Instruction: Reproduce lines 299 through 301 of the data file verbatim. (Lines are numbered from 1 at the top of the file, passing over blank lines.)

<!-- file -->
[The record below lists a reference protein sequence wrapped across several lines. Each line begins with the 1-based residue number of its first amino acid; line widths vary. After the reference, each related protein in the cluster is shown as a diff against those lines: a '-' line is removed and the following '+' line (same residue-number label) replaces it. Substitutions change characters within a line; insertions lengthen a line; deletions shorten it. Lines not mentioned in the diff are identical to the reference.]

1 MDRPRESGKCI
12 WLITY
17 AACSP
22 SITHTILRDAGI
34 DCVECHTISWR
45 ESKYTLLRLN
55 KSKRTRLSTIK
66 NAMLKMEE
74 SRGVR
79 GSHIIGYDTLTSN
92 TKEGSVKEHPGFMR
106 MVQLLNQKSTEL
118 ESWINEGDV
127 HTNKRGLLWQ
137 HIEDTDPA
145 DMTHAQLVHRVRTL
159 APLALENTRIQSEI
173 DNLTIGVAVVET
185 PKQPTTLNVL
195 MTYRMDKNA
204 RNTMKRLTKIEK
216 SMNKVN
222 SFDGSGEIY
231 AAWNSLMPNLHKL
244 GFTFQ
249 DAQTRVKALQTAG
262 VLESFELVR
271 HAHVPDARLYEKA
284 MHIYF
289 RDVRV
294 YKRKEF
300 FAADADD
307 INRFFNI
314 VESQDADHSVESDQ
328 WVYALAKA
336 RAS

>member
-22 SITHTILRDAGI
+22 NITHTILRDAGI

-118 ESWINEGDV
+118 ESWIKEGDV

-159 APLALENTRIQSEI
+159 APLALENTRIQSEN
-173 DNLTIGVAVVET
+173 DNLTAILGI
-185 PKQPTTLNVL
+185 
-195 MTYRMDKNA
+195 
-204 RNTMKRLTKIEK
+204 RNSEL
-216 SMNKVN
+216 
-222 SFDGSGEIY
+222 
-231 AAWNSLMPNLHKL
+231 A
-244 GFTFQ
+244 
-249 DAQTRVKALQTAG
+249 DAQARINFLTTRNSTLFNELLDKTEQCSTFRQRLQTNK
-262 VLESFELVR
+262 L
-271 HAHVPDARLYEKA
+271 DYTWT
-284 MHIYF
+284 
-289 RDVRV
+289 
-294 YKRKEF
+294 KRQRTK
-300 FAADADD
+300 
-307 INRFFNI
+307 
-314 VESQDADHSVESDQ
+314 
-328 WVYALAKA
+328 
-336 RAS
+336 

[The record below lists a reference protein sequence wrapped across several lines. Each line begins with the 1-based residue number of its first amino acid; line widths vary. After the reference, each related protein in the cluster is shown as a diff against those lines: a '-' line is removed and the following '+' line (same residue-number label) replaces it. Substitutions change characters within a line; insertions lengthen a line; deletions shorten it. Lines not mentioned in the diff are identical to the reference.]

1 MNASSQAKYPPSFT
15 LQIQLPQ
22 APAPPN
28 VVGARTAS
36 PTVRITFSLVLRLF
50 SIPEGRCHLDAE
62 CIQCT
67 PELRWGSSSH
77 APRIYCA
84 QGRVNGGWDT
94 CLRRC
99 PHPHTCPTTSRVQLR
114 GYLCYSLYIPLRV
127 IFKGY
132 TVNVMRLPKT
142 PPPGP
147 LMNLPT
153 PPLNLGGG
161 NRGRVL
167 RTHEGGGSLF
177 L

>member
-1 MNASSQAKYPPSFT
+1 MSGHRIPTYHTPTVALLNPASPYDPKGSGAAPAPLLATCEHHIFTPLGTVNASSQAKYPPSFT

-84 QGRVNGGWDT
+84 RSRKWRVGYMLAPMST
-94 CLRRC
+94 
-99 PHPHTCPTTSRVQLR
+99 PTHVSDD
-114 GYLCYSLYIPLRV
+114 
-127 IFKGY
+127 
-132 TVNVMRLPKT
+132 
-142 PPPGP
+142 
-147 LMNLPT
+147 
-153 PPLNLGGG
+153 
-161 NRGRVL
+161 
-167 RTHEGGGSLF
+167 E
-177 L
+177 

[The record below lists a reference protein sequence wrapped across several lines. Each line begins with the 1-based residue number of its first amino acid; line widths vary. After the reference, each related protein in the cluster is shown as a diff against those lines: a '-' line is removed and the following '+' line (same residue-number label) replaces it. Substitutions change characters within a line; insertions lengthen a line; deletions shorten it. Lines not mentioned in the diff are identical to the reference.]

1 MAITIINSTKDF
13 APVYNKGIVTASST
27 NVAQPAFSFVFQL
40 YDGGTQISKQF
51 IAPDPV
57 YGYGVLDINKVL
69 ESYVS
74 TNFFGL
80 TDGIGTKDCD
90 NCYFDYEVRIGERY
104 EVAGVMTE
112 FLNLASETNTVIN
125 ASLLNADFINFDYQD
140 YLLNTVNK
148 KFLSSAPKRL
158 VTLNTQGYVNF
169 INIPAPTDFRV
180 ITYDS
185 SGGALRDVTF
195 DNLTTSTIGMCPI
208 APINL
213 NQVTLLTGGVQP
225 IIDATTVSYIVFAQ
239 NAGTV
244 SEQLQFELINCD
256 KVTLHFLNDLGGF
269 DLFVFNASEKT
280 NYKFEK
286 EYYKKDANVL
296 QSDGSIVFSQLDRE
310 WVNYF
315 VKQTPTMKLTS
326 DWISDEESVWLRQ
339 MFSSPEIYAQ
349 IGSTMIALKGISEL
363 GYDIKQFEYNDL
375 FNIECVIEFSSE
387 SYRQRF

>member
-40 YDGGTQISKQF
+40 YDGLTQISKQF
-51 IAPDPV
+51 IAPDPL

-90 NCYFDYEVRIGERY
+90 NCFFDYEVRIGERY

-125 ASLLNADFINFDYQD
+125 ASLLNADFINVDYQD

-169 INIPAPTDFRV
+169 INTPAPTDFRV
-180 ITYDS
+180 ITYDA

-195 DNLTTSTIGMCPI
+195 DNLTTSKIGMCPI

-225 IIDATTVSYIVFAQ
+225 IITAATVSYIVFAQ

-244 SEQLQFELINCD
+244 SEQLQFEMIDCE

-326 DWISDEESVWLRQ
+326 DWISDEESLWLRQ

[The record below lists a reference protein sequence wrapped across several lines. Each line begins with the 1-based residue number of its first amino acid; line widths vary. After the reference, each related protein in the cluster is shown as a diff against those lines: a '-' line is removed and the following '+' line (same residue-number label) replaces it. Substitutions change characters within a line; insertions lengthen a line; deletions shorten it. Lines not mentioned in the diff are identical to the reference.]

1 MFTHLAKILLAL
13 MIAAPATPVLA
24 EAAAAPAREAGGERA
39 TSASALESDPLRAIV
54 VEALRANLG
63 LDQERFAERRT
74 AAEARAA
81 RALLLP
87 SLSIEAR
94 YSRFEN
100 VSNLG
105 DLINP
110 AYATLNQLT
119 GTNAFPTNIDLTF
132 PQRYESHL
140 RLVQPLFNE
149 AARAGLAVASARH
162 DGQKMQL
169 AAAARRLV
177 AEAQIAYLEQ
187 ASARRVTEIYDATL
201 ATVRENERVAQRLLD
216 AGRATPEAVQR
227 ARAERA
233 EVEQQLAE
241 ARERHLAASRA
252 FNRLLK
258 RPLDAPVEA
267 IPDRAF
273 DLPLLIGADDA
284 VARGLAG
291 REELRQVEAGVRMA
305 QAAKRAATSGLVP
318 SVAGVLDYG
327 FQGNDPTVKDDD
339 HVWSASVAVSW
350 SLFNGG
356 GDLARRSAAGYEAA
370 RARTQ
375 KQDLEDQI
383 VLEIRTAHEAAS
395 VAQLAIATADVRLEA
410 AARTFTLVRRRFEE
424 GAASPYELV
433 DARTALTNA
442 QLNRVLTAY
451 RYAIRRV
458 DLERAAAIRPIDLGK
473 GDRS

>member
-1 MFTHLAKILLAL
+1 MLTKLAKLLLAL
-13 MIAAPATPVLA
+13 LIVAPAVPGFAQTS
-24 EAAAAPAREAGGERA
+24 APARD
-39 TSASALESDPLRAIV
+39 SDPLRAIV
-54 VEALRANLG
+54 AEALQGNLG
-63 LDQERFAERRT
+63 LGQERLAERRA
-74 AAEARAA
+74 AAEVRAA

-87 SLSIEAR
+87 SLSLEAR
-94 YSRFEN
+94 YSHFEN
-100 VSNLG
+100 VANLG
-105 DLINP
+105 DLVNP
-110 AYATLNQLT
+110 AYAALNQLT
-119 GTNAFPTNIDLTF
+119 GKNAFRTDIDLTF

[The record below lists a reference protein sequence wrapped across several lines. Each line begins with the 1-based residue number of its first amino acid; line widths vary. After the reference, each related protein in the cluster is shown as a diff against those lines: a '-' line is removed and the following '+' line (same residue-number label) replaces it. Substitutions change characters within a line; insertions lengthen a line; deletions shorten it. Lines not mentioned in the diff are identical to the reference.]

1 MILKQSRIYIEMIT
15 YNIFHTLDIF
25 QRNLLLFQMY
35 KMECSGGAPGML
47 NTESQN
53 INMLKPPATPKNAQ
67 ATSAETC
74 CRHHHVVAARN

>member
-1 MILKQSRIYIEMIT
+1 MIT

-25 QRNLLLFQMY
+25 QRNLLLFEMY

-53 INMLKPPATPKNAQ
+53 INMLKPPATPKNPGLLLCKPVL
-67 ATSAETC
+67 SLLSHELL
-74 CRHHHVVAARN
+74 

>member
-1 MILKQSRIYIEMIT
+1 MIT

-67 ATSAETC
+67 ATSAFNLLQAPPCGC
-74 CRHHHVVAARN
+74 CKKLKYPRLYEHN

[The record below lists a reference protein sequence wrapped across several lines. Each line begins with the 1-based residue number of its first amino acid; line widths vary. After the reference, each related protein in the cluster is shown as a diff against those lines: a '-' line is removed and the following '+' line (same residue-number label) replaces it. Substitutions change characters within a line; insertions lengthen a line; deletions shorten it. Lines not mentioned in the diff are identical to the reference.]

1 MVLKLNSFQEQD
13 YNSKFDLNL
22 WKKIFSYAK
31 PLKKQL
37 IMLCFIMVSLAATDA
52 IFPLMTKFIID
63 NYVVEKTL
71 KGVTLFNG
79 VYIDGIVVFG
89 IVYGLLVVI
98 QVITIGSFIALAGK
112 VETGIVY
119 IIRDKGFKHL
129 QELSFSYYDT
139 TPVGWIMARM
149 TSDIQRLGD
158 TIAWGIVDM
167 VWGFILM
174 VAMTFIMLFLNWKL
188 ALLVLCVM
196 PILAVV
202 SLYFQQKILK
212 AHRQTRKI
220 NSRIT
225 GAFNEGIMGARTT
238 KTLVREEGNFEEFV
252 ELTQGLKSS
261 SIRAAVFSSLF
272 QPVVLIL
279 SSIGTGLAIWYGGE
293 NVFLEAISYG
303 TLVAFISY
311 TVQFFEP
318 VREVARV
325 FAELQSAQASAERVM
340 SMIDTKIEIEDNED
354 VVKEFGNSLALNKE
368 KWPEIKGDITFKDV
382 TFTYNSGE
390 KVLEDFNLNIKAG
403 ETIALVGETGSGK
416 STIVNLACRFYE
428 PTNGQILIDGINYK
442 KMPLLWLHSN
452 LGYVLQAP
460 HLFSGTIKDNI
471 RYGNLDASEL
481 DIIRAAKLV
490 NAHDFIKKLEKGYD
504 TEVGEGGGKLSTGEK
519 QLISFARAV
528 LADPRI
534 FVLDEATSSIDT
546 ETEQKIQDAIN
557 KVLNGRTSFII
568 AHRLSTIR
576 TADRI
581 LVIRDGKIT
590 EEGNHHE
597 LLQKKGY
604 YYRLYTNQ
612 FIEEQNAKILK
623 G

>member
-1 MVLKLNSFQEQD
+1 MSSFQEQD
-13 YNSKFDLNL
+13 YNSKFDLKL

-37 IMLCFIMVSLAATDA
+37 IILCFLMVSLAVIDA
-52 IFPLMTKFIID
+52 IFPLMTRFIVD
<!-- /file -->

22 WKKIFSYAK
31 PLKKQL
37 IMLCFIMVSLAATDA